The Valley’s build-a-product-not-a-company culture is swelling with every super angel who talks up why flipping companies is good for entrepreneurs and a better way for them to make returns in an insanely crowded field of funds and companies.
The Valley’s flip-mania is even getting a little too uncomfortable for some of those take-the-money-and-run proselytizing angels. Several investors have told me of recent pitches where a young entrepreneur said they were going to build a product, and if it didn’t take off in twelve months, they’d scrap the company and start over with a new product. Um….Ok, maybe some entrepreneurs think that, but the fact that they’re saying it when they’re trying to raise money? What is an investor supposed to say to that? “Yes, Mr. Entrepreneur, please take my $100,000 I earned building my company, and if your half-baked idea that you’re so clearly not committed to fails and you haven’t spent it all, feel free to burn the rest. Who do I make the check out to?”
So what’s so wrong with the flip? In moderation, nothing. The low-cost of starting Web companies, means entrepreneurs can own huge chunks of something they can sell for several million dollars. In many respects, wealth generated by new ideas is spread more evenly than it has been in the history of Silicon Valley. Isn’t that good? Short term, yes. Long term, we’re killing the macroeconomic golden goose.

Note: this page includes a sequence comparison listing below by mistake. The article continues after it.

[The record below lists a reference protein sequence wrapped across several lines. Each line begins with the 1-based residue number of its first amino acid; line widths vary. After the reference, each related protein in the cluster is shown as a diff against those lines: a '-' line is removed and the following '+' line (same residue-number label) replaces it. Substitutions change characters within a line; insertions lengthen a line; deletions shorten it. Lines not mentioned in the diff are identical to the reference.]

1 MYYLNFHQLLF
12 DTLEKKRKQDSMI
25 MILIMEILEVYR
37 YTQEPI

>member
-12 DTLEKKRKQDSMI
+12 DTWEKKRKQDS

I’ve been arguing for a while now that whether or not most of the exits are going to come from acquisitions, without IPOs the dollar value of acquisitions plummets. When there is no risk of a company going public, a larger rival like Facebook or Google doesn’t have to pay through the nose to buy the one-day competitor, they just have to outbid each other. And you can count the companies willing to regularly pay up for apps and feature-businesses on one hand. If AOL and Yahoo merge, that eliminates one. It is one of the dangers of a buyers market.
The other danger: The terms quietly get worse and worse for the sellers. A new study by a firm called Shareholder Representative Services, or SRS, proves that beggars can’t be choosers in valuations or terms these days. The firm, which manages closing transactions in M&A services, looked at more than 100 deals closed between 2007 and 2010. These were purchases of private companies where the terms were not previously disclosed. One-third were tech companies and most of the others were high-growth markets like lifesciences, cleantech and digital media.
The survey showed an increasing landscape of complex earnouts, carveouts and other post-closing deal terms that can have dramatic effects on what large companies actually pay for small companies, after the big announcement is made. Terms were considerably worse than a companion study done by the ABA which focused on large company transactions. The entire report is here, but here are some highlights, er lowlights from the seller’s point of view:
- Two-thirds of all transactions required a significant portion of the money to be in an escrow account for more than a year
- Two-thirds of the deals have post-closing purchase price adjustments
- 25% of the deals have earnouts, and one-third of earnouts have periods in excess of five years
This is the first year SRS has done this survey, so it’s hard to know how it compares to previous buyer’s markets in tech. But it makes clear that just like with IPOs these days, an exit is only the first step towards getting actual liquidity.